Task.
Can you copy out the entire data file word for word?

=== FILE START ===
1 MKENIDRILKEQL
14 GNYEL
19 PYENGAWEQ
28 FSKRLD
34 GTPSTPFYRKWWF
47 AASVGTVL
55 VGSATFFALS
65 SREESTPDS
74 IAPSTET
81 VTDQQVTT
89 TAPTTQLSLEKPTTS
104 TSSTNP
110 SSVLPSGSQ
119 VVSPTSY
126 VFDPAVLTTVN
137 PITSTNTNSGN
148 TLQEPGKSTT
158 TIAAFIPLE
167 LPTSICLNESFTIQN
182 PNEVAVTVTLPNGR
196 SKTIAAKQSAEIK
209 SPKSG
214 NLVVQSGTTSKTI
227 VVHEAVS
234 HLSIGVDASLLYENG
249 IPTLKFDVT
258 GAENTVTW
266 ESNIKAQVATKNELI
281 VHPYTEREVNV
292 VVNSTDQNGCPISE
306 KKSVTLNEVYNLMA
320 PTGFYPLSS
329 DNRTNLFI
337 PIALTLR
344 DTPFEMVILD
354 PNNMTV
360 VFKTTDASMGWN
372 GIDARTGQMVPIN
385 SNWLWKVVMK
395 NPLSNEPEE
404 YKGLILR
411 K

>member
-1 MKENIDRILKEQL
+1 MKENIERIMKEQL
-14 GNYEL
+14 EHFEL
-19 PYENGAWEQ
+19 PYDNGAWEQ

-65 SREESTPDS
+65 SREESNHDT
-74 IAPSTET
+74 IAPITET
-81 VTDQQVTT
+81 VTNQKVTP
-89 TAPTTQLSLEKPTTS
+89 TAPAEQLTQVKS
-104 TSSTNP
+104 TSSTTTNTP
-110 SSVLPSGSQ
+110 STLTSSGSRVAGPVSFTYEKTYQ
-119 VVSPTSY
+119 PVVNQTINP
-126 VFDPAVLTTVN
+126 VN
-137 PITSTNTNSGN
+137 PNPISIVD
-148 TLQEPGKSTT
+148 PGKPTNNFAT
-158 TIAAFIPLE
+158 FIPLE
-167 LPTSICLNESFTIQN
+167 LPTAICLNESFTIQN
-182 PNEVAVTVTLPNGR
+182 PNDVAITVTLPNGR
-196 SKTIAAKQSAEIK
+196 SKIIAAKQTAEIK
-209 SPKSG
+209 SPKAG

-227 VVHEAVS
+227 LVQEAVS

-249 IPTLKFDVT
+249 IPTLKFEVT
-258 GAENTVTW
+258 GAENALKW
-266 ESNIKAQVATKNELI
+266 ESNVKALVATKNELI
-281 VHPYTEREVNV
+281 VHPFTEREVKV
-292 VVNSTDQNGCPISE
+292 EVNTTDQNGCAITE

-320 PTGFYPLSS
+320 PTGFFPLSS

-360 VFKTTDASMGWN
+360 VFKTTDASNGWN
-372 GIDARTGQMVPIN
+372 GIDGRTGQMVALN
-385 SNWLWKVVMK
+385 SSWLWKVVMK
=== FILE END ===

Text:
1 MKENIDRILKEQL
14 GNYEL
19 PYENGAWEQ
28 FSKRLD
34 GTPSTPFYRKWWF
47 AASVGTVL
55 VGSATFFALS
65 SREESTPDS
74 IAPSTET
81 VTDQQVTT
89 TAPTTQLSLEKPTTS
104 TSSTNP
110 SSVLPSGSQ
119 VVSPTSY
126 VFDPAVLTTVN
137 PITSTNTNSGN
148 TLQEPGKSTT
158 TIAAFIPLE
167 LPTSICLNESFTIQN
182 PNEVAVTVTLPNGR
196 SKTIAAKQSAEIK
209 SPKSG
214 NLVVQSGTTSKTI
227 VVHEAVS
234 HLSIGVDASLLYENG
249 IPTLKFDVT
258 GAENTVTW
266 ESNIKAQVATKNELI
281 VHPYTEREVNV
292 VVNSTDQNGCPISE
306 KKSVTLNEVYNLMA
320 PTGFYPLSS
329 DNRTNLFI
337 PIALTLR
344 DTPFEMVILD
354 PNNMTV
360 VFKTTDASMGWN
372 GIDARTGQMVPIN
385 SNWLWKVVMK
395 NPLSNEPEE
404 YKGLILR
411 K

>member
-1 MKENIDRILKEQL
+1 MKENIERIMKEQL
-14 GNYEL
+14 EHFEL
-19 PYENGAWEQ
+19 PYDNGAWEQ

-65 SREESTPDS
+65 SREESNHDT
-74 IAPSTET
+74 IAPITET
-81 VTDQQVTT
+81 VTNQKVTP
-89 TAPTTQLSLEKPTTS
+89 TAPAEQLTQVKS
-104 TSSTNP
+104 TSSTTTNTP
-110 SSVLPSGSQ
+110 STLTSSGSRVAGPVSFTYEKTYQ
-119 VVSPTSY
+119 PVVNQTINP
-126 VFDPAVLTTVN
+126 VN
-137 PITSTNTNSGN
+137 PNPISIVD
-148 TLQEPGKSTT
+148 PGKPTNNFAT
-158 TIAAFIPLE
+158 FIPLE
-167 LPTSICLNESFTIQN
+167 LPTAICLNESFTIQN
-182 PNEVAVTVTLPNGR
+182 PNDVAITVTLPNGR
-196 SKTIAAKQSAEIK
+196 SKIIAAKQTAEIK
-209 SPKSG
+209 SPKAG

-227 VVHEAVS
+227 LVQEAVS

-249 IPTLKFDVT
+249 IPTLKFEVT
-258 GAENTVTW
+258 GAENALKW
-266 ESNIKAQVATKNELI
+266 ESNVKALVATKNELI
-281 VHPYTEREVNV
+281 VHPFTEREVKV
-292 VVNSTDQNGCPISE
+292 EVNTTDQNGCAITE

-320 PTGFYPLSS
+320 PTGFFPLSS

-360 VFKTTDASMGWN
+360 VFKTTDASNGWN
-372 GIDARTGQMVPIN
+372 GIDGRTGQMVALN
-385 SNWLWKVVMK
+385 SSWLWKVVMK